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Cell. 2019 Aug 22;178(5):1260-1272.e14. doi: 10.1016/j.cell.2019.07.038.

A Species-Wide Inventory of NLR Genes and Alleles in Arabidopsis thaliana.

Author information

1
Department of Molecular Biology, Max Planck Institute for Developmental Biology, 72076 Tübingen, Germany.
2
Howard Hughes Medical Institute, Chevy Chase, MD 20815, USA; Department of Biology, University of North Carolina, Chapel Hill, NC 27599-3280, USA; Center for Research in Agricultural Genomics (CRAG), CSIC-IRTA-UAB-UB, 08193 Barcelona, Spain.
3
Howard Hughes Medical Institute, Chevy Chase, MD 20815, USA; Department of Biology, University of North Carolina, Chapel Hill, NC 27599-3280, USA; The Sainsbury Laboratory, University of East Anglia, Norwich Research Park, Norwich NR4 7UH, UK.
4
Department of Biology, Colorado State University, Fort Collins, CO 80523, USA.
5
The Sainsbury Laboratory, University of East Anglia, Norwich Research Park, Norwich NR4 7UH, UK; Milner Centre for Evolution & Department of Biology and Biochemistry, University of Bath, Bath BA2 7AY, UK.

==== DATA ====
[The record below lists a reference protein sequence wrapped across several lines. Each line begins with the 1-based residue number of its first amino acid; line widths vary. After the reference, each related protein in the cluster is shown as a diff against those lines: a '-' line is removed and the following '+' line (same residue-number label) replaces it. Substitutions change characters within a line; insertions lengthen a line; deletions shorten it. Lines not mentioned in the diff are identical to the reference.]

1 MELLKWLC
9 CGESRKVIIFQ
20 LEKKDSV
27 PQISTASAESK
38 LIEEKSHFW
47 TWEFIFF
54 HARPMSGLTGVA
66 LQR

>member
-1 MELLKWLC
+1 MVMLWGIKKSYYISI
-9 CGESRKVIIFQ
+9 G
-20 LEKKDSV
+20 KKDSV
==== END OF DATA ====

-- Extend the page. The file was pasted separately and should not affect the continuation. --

6
The Sainsbury Laboratory, University of East Anglia, Norwich Research Park, Norwich NR4 7UH, UK.
7
The Sainsbury Laboratory, University of East Anglia, Norwich Research Park, Norwich NR4 7UH, UK. Electronic address: jonathan.jones@tsl.ac.uk.
8
Howard Hughes Medical Institute, Chevy Chase, MD 20815, USA. Electronic address: dangl@email.unc.edu.
9
Department of Molecular Biology, Max Planck Institute for Developmental Biology, 72076 Tübingen, Germany. Electronic address: weigel@weigelworld.org.

Abstract

Infectious disease is both a major force of selection in nature and a prime cause of yield loss in agriculture. In plants, disease resistance is often conferred by nucleotide-binding leucine-rich repeat (NLR) proteins, intracellular immune receptors that recognize pathogen proteins and their effects on the host. Consistent with extensive balancing and positive selection, NLRs are encoded by one of the most variable gene families in plants, but the true extent of intraspecific NLR diversity has been unclear. Here, we define a nearly complete species-wide pan-NLRome in Arabidopsis thaliana based on sequence enrichment and long-read sequencing. The pan-NLRome largely saturates with approximately 40 well-chosen wild strains, with half of the pan-NLRome being present in most accessions. We chart NLR architectural diversity, identify new architectures, and quantify selective forces that act on specific NLRs and NLR domains. Our study provides a blueprint for defining pan-NLRomes.

KEYWORDS:

NLR; RenSeq; SMRT sequencing; disease resistance genes; genomics; innate immunity; integrated domains; plant immunity; sequence capture; targeted enrichment

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